The chairman urged anyone wishing to submit a written statement to the board for its consideration may do so by dropping it off in person at the Board of Parole Office on Capitol Hill prior to the June 30 hearing.So slick, so typical of those in power in the CNMI. Hold a pardon hearing so Governor Inos doesn't look so bad for pardoning his lifelong friend? When has such a hearing been held before for any criminal?
I also love the fact that a statement has to be dropped off in person. No long-distance views are welcome, thank you very much.
Anyone can predict the ending to this story. The criminal will walk. And as he leaves the commonwealth a free bird, Fitial will likely toss the cane, flash his Cheshire Cat smile (or is it the Joker smile?) and laugh at the victims left behind.
June 26, 2015
It appears the CNMI politicians are posturing to pressure the U.S. Congress to renew the CNMI-Only Transitional Worker Program that was to be phased out in 2019 so that U.S. immigration laws applied to the CNMI.
Political leaders in the CNMI know that the legal, longtime foreign workers are essential to maintaining a strong economy and filling positions from accountants, to nurses to hotel clerks. Still they refuse to push for them to be granted a pathway to citizenship, even though they are essential community members and de facto citizens since they have lived legally in the CNMI 5, 10, 15 even 20 or more years. Many fear that giving the disenfranchised legal foreign workers a pathway to citizen would mean giving them the right to vote and could weaken their political control since the natives have been a minority in their islands for decades. (Due to the fact that they brought in tens of thousands of foreign workers.)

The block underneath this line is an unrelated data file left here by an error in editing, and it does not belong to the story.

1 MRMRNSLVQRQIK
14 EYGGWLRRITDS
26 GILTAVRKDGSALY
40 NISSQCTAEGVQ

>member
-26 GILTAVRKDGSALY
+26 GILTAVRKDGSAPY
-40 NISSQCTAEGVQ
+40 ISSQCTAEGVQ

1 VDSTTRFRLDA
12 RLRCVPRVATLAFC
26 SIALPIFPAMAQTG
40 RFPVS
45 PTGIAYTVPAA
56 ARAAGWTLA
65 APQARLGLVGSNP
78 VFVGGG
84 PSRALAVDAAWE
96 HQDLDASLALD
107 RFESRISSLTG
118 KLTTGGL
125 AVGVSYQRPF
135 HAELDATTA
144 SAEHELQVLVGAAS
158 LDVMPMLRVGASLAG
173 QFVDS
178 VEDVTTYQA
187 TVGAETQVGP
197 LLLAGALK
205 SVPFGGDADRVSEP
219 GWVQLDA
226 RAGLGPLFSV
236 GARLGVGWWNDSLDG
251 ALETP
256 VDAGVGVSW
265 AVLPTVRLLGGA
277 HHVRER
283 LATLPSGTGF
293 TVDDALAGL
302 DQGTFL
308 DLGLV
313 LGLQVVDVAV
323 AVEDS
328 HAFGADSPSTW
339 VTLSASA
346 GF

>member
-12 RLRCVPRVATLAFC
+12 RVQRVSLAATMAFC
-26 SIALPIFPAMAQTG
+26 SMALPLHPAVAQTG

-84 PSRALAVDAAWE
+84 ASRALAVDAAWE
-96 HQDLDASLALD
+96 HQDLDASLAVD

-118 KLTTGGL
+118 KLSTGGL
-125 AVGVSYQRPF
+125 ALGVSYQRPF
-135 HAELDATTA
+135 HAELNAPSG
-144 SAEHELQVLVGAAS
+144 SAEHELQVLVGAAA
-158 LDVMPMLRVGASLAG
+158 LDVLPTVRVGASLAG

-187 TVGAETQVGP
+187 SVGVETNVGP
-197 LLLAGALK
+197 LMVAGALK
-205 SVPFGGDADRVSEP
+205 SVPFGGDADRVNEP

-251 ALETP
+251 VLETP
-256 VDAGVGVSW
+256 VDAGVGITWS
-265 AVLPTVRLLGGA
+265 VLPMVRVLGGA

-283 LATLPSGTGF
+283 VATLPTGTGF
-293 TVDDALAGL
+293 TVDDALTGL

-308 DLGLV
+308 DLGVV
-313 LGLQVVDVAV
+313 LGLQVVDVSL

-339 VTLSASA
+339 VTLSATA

Well, let these politicians welcome 200 or so U.S. citizens who will have a vote.
Saipan's Best Sunshine Casino is hiring an estimated 180 U.S. casino workers -dealers, cashiers and shift managers. Perhaps some of these positions are ones that locals could have been trained to fill.
According to a New Jersey.com article, perks will include free travel, insurance, a meal on every shift and free housing:
Renard International Hospitality Search held a job fair Wednesday and will run another one Thursday at the Sheraton Atlantic City Convention Center Hotel, the report said.
Anyone willing to uproot to the U.S. Commonwealth in the Northern Mariana Islands by July 10 to help open the casino is also being offered a signing bonus. Pay starts at $40,000 for dealers; supervisors can earn from $45,000-$75,000.Press of Atlantic City reports:
Renard International Hospitality Search Consultants is looking to fill at least 180 jobs — but probably more — at Saipan’s Best Sunshine International Casino. So Stephen Renard and several associates are in Atlantic City holding a job fair from 9 a.m. to 7 p.m. today and Thursday to recruit people to staff a casino scheduled to open July 15.On June 18, 2015 businessman Norman Tenorio was quoted as saying that the casino could be a good thing for the CNMI since it would provide jobs. From the Marianas Variety:
“In the past the government was able to provide jobs for just about everybody, but now the casino, hopefully, will provide good jobs for everybody,” Tenorio said, adding that he is encouraging locals to apply for the jobs that Best Sunshine, the Saipan casino investor, is offering.It seems local workers were offered an opportunity to apply for some of the jobs and 200 applied for the estimated 500 jobs offered.
One commenter on the MV story stated:
To the elected officials who gave courtesy to apply for a jobs at Best Sunshine. Let me tell you straight, my friends who are all U.S. Citizens submitted their resumes, including scheduled interviews and followed-ups, but Best Sunshine is not responding to their emails. Wake up Legislators, because few casino workers are coming in from the Philippines in a few weeks. I've seen a key employee (Manager) from Tinian Dynasty in Garapan this week.It will be interesting to see how this 'casino industry' plays out. The CNMI initially attempted to build their economy with the garment industry. That endeavor did more to establish the reputation of the CNMI as human rights violator than it did to provide locals with jobs or build the economy. Will the casino industry be another green flash?